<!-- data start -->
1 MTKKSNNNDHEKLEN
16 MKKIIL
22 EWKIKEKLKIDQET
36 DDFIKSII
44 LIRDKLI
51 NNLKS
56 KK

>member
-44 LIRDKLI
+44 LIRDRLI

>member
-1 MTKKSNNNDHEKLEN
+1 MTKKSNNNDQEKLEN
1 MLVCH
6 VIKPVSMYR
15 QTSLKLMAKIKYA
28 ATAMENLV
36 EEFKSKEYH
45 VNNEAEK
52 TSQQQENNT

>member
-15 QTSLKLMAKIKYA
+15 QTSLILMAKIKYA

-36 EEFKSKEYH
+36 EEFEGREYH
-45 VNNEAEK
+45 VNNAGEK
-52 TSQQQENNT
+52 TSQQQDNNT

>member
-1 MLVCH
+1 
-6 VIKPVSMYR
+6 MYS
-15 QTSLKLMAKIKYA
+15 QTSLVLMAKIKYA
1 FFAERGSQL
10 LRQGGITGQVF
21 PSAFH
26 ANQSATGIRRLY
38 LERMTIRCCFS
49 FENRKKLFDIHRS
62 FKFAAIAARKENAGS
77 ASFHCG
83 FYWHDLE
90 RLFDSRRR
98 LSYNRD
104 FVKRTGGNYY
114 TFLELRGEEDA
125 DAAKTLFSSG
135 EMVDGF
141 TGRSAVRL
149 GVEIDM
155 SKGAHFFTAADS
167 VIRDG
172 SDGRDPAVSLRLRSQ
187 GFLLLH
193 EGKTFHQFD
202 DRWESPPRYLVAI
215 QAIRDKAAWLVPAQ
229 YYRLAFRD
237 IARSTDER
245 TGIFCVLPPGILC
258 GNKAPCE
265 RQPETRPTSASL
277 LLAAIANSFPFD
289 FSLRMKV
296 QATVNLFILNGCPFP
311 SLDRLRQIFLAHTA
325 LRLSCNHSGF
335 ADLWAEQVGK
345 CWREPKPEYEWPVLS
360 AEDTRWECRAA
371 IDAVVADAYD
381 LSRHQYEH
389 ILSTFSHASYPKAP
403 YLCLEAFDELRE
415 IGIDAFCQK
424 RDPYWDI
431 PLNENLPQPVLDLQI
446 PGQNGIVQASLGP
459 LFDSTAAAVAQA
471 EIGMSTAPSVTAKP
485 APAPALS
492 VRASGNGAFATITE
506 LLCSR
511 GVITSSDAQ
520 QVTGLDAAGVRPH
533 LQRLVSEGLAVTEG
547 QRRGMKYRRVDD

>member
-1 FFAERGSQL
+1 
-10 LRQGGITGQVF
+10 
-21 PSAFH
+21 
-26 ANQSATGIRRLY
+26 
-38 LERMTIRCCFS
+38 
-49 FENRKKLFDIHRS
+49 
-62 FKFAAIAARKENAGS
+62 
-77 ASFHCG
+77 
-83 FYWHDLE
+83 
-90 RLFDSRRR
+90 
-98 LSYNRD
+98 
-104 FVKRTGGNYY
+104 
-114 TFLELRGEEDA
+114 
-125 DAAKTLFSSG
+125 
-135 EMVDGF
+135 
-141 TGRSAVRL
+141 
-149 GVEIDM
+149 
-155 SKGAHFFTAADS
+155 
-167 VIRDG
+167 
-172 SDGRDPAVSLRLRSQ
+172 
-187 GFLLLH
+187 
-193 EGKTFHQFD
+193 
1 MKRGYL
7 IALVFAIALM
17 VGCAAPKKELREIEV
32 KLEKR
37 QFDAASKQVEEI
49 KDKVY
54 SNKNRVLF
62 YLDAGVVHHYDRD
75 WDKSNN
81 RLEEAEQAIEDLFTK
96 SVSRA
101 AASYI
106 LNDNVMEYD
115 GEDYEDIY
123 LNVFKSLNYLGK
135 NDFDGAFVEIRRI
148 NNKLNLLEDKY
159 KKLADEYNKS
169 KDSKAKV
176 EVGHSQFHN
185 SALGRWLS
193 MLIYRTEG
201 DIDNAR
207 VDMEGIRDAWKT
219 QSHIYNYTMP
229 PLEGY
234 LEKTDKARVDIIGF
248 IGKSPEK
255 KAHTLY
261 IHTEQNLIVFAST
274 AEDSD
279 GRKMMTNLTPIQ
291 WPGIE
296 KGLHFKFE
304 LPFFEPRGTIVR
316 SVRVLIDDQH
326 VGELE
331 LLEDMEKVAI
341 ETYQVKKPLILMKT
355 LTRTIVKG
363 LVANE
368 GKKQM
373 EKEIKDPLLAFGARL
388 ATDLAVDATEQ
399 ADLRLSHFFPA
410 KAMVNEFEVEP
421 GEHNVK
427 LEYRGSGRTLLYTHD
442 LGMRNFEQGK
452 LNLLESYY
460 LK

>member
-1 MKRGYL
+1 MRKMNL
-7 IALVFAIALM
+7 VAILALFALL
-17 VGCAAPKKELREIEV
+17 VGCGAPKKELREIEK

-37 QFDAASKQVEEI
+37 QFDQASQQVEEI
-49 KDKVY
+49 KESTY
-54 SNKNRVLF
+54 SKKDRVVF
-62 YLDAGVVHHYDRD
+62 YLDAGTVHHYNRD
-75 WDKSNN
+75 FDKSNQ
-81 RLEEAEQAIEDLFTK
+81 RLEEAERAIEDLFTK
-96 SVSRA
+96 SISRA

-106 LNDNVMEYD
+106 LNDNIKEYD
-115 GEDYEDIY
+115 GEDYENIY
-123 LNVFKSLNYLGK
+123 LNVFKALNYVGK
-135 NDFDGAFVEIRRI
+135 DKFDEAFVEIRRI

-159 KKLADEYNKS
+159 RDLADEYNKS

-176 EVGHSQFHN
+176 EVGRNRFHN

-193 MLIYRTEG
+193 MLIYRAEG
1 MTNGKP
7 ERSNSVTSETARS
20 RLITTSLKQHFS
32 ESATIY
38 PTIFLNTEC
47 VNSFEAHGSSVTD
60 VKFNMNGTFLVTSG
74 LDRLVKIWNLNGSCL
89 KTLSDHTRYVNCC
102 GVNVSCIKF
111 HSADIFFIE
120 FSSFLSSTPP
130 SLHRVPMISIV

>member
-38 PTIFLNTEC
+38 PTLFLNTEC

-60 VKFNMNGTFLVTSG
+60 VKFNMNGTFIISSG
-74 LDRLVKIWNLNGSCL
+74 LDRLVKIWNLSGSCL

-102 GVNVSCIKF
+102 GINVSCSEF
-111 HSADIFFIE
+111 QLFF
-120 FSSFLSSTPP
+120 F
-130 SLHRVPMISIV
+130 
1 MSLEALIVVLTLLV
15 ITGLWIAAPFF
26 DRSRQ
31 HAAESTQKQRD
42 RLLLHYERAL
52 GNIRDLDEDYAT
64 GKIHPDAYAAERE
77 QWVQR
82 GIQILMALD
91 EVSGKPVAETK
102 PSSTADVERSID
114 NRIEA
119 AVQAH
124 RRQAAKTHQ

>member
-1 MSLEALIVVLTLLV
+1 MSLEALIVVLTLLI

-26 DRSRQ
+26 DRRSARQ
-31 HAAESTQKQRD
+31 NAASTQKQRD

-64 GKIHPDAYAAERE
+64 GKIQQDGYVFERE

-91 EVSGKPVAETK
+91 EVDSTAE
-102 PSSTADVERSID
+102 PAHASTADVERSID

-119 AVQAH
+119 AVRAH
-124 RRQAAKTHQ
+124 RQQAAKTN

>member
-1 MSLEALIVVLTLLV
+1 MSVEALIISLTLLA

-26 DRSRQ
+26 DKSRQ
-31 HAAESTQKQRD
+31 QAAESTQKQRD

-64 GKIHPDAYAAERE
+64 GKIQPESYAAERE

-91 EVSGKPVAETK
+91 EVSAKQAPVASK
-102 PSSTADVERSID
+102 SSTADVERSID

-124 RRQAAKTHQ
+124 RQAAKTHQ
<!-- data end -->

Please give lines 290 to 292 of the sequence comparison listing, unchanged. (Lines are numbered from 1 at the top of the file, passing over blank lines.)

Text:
-91 EVSGKPVAETK
+91 EVSAKQAPVASK
-102 PSSTADVERSID